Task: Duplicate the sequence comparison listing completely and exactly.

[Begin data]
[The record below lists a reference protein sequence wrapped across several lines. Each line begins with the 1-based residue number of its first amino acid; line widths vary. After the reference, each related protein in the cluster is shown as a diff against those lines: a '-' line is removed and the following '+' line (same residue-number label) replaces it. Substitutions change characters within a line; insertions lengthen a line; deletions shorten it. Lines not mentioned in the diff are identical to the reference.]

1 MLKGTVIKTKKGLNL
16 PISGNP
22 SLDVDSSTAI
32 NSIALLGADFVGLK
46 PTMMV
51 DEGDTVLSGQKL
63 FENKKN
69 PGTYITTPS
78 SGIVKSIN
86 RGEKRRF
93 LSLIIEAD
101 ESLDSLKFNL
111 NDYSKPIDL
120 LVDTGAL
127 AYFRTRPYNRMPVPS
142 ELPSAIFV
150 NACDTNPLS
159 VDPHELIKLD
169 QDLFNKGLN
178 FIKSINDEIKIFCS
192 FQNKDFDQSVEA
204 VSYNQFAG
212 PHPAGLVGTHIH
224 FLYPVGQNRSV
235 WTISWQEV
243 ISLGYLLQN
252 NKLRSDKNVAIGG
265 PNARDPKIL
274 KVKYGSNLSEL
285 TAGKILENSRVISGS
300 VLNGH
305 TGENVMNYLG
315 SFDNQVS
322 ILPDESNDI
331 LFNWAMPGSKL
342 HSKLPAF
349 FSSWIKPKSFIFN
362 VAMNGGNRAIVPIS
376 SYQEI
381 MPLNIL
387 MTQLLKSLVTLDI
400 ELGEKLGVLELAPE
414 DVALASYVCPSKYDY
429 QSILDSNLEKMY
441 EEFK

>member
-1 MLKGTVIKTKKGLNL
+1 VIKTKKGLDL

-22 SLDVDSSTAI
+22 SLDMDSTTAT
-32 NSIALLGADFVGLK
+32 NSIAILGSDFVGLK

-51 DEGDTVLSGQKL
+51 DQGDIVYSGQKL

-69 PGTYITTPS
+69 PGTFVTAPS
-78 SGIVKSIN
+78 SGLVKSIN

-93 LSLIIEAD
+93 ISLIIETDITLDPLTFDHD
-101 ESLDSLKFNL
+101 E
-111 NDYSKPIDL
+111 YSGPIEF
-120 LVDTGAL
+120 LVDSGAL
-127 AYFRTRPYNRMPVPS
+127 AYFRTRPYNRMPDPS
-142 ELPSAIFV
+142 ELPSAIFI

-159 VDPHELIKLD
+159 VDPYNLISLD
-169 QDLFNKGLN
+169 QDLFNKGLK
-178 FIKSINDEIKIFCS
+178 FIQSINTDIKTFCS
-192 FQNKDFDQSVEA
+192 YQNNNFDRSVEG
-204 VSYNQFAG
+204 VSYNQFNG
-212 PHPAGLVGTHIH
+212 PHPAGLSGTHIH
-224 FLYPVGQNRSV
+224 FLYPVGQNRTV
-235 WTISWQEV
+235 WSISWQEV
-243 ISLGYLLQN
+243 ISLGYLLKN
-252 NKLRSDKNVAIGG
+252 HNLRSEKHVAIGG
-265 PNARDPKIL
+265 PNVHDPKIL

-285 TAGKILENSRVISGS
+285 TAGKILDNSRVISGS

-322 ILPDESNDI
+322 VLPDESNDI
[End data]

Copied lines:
[The record below lists a reference protein sequence wrapped across several lines. Each line begins with the 1-based residue number of its first amino acid; line widths vary. After the reference, each related protein in the cluster is shown as a diff against those lines: a '-' line is removed and the following '+' line (same residue-number label) replaces it. Substitutions change characters within a line; insertions lengthen a line; deletions shorten it. Lines not mentioned in the diff are identical to the reference.]

1 MLKGTVIKTKKGLNL
16 PISGNP
22 SLDVDSSTAI
32 NSIALLGADFVGLK
46 PTMMV
51 DEGDTVLSGQKL
63 FENKKN
69 PGTYITTPS
78 SGIVKSIN
86 RGEKRRF
93 LSLIIEAD
101 ESLDSLKFNL
111 NDYSKPIDL
120 LVDTGAL
127 AYFRTRPYNRMPVPS
142 ELPSAIFV
150 NACDTNPLS
159 VDPHELIKLD
169 QDLFNKGLN
178 FIKSINDEIKIFCS
192 FQNKDFDQSVEA
204 VSYNQFAG
212 PHPAGLVGTHIH
224 FLYPVGQNRSV
235 WTISWQEV
243 ISLGYLLQN
252 NKLRSDKNVAIGG
265 PNARDPKIL
274 KVKYGSNLSEL
285 TAGKILENSRVISGS
300 VLNGH
305 TGENVMNYLG
315 SFDNQVS
322 ILPDESNDI
331 LFNWAMPGSKL
342 HSKLPAF
349 FSSWIKPKSFIFN
362 VAMNGGNRAIVPIS
376 SYQEI
381 MPLNIL
387 MTQLLKSLVTLDI
400 ELGEKLGVLELAPE
414 DVALASYVCPSKYDY
429 QSILDSNLEKMY
441 EEFK

>member
-1 MLKGTVIKTKKGLNL
+1 VIKTKKGLDL

-22 SLDVDSSTAI
+22 SLDMDSTTAT
-32 NSIALLGADFVGLK
+32 NSIAILGSDFVGLK

-51 DEGDTVLSGQKL
+51 DQGDIVYSGQKL

-69 PGTYITTPS
+69 PGTFVTAPS
-78 SGIVKSIN
+78 SGLVKSIN

-93 LSLIIEAD
+93 ISLIIETDITLDPLTFDHD
-101 ESLDSLKFNL
+101 E
-111 NDYSKPIDL
+111 YSGPIEF
-120 LVDTGAL
+120 LVDSGAL
-127 AYFRTRPYNRMPVPS
+127 AYFRTRPYNRMPDPS
-142 ELPSAIFV
+142 ELPSAIFI

-159 VDPHELIKLD
+159 VDPYNLISLD
-169 QDLFNKGLN
+169 QDLFNKGLK
-178 FIKSINDEIKIFCS
+178 FIQSINTDIKTFCS
-192 FQNKDFDQSVEA
+192 YQNNNFDRSVEG
-204 VSYNQFAG
+204 VSYNQFNG
-212 PHPAGLVGTHIH
+212 PHPAGLSGTHIH
-224 FLYPVGQNRSV
+224 FLYPVGQNRTV
-235 WTISWQEV
+235 WSISWQEV
-243 ISLGYLLQN
+243 ISLGYLLKN
-252 NKLRSDKNVAIGG
+252 HNLRSEKHVAIGG
-265 PNARDPKIL
+265 PNVHDPKIL

-285 TAGKILENSRVISGS
+285 TAGKILDNSRVISGS

-322 ILPDESNDI
+322 VLPDESNDI